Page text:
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The Settlers in Canada
Chapter XII John's Education

The Campbells remained for some time on the shore of the lake watching the receding bateaux until they turned round the point and were hidden from their sight, and then they walked back to the house. But few words were exchanged as they returned, for they felt a sensation of loneliness from having parted with so many of their own countrymen; not that they were, with the exception of Captain Sinclair, companions, but that, accustomed to the sight of the soldiers at their labour, the spot now appeared depopulated by their departure. Martin, too, and John, were both absent; the latter had been two days away, and Martin, who had not yet found time to ascertain where old Malachi Bone had fixed his new abode, had gone out in search of it, and to mention to him Mr Campbell’s wishes as to John’s visits to him, which were becoming more frequent and more lengthened than Mr Campbell wished them to be.

When they entered the house, they all sat down, and Mr Campbell then first spoke.

“Well, my dearest wife, here we are at last, left to ourselves and to our own resources. I am not at all doubtful of our doing well, if we exert ourselves, as it is our duty to do. I grant that we may have hardship to combat, difficulties to overcome, occasional disappointments, and losses to bear up against; but let us recollect how greatly we have, through Providence, been already assisted and encouraged, how much help we have received, and how much kindness we have experienced. Surely we ought to feel most grateful to Heaven for blessings already vouchsafed to us, and ought to have a firm and lively faith in Him who has hitherto so kindly watched over us. Let us not then repine or feel dispirited, but with grateful hearts do our duty cheerfully in that state of life to which it has pleased Him to call us.”

“I agree with you, my dear husband,” replied Mrs Campbell; “nay, I can say with sincerity, that I am not sorry we are now left to our own exertions, and that we have an opportunity of proving that we can do without the assistance of others. Up to the present, our trial has been nothing; indeed, I can fancy to myself what our trials are to be. Come they may, but from what quarter I cannot form an idea: should they come, however, I trust we shall shew our gratitude for the past blessings, and our faith derived from past deliverances, by a devout submission to whatever the Almighty may please to try or chasten us with.”

“Right, my dear,” replied Mr Campbell; “we will hope for the best; we are as much under His protection here in the wilderness, as we were at Wexton Hall; we were just as liable to all the ills which flesh is heir to when we were living in opulence and luxury as we are now in this log-house; but we are, I thank God, not so liable in our present position to forget Him who so bountifully provides for us and in His wisdom ordereth all our ways. Most truly has the poet said, ‘Sweet are the uses of adversity.’”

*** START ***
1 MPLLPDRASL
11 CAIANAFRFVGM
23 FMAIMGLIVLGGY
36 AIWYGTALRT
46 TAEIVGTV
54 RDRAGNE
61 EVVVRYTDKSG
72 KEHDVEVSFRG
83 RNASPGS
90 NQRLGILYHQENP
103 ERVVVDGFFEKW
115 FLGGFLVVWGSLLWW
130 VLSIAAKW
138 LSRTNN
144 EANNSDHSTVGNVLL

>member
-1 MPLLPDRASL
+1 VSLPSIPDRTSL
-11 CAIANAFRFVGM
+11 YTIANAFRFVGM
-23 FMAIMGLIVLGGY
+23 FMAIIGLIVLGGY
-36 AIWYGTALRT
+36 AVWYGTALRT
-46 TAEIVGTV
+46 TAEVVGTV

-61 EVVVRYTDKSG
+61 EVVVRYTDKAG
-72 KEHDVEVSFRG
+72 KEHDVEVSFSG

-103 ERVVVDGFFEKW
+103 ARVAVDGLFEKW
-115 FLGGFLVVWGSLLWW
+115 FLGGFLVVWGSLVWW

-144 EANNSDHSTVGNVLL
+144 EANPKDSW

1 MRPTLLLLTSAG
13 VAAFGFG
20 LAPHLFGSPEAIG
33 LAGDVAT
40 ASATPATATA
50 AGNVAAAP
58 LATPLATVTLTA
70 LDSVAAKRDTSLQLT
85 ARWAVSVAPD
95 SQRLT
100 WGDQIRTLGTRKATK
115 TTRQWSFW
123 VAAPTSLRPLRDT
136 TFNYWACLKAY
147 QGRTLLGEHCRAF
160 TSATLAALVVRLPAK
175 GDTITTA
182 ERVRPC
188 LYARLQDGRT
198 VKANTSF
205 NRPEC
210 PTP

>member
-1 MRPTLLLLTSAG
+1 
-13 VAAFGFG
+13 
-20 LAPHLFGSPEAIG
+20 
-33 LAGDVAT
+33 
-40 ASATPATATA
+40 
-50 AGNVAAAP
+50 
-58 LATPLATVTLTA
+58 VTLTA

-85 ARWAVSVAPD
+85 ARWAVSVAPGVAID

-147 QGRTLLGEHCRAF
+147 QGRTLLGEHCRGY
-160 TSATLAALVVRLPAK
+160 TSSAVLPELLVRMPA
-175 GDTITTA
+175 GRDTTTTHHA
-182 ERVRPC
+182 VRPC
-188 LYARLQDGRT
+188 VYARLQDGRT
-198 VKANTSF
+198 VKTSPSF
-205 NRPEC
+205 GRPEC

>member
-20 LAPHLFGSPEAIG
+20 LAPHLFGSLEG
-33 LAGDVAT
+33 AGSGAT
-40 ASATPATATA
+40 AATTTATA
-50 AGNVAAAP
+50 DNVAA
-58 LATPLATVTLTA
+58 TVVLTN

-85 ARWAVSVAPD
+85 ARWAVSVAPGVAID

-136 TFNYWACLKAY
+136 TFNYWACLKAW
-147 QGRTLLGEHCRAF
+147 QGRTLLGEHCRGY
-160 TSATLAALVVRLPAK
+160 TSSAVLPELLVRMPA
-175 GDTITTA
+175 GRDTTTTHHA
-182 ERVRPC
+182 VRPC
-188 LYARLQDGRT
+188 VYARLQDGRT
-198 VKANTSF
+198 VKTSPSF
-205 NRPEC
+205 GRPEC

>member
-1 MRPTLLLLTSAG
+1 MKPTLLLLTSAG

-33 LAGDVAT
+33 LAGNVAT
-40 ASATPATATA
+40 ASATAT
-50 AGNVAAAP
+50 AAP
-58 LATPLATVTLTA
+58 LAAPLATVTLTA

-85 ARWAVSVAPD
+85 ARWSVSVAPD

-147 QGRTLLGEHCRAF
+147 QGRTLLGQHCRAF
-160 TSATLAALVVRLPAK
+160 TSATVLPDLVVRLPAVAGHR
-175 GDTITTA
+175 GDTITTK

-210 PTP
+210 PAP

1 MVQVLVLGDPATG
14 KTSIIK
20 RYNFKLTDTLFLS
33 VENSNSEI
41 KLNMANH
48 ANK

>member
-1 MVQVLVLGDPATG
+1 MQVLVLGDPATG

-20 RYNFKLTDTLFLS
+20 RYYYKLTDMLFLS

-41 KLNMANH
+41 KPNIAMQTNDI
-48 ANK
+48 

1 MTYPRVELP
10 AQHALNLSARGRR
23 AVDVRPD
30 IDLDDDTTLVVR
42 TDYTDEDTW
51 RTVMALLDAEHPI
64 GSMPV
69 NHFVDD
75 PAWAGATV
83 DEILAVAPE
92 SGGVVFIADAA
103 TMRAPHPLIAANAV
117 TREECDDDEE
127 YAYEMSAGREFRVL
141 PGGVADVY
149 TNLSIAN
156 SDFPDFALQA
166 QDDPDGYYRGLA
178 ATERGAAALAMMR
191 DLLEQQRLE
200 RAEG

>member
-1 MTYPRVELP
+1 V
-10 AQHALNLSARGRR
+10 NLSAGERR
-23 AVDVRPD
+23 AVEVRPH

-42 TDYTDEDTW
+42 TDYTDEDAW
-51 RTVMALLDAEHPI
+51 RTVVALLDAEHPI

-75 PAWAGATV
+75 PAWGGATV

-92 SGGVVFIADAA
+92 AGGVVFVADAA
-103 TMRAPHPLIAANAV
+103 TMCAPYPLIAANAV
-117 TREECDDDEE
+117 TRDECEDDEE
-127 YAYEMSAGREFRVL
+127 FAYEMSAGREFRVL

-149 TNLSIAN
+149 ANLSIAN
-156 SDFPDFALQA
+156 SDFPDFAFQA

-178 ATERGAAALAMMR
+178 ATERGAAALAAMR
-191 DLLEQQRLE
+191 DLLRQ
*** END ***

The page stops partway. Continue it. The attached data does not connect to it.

“Well,” observed Emma, after a pause, as if to give a more lively turn to the conversation, “I wonder what my trials are to be! Depend upon it, the cow will kick down the pail, or the butter won’t come!”

“Or you’ll get chapped fingers in the winter time, and chilblains on your feet,” continued Mary.

“That will be bad; but Captain Sinclair says that if we don’t take care we shall be frost-bitten and lose the tips of our noses.”

“That would be hard upon you, Emma, for you’ve none to spare,” said Alfred.

“Well, you have, Alfred, so yours ought to go first.”

“We must look after one another’s noses, they say, as we cannot tell if our own is in danger; and if we see a white spot upon another’s nose, we must take a bit of snow and rub it well; a little delicate attention peculiar to this climate.”

“I cannot say that I do not know what my trials are to be,” said Alfred—“that is, trials certain; nor can Henry, either. When I look at the enormous trunks of these trees, which we have to cut down with our axes, I feel positive that it will be a hard trial before we master them. Don’t you think so, Henry?”

“I have made up my mind to have at least two new skins upon my hands before the winter comes on,” replied Henry; “but felling timber was not a part of my university education—”

“No,” replied Alfred; “Oxford don’t teach that. Now, my university education—”

“Your university education!” cried Emma.

“Yes, mine; I have sailed all over the universe, and that I call a university education; but here come Martin and John. Why, John has got a gun on his shoulder! He must have taken it with him when he last disappeared.”

“I suppose that by this time he knows how to use it, Alfred,” said Mrs Campbell.

“Yes, ma’am,” replied Martin, who had entered; “he knows well how to use and how to take care of it and take care of himself. I let him bring it home on purpose to watch him. He has fired and loaded twice as we came back, and has killed this wood-chuck,” continued Martin, throwing the dead animal on the floor. “Old Malachi has taught him well, and he has not forgotten his lessons.”

“What animal is that, Martin; is it good to eat?” said Henry.

“Not very good, sir; it’s an animal that burrows in the ground, and is very hurtful in a garden or to the young maize, and we always shoot them when we meet with them.”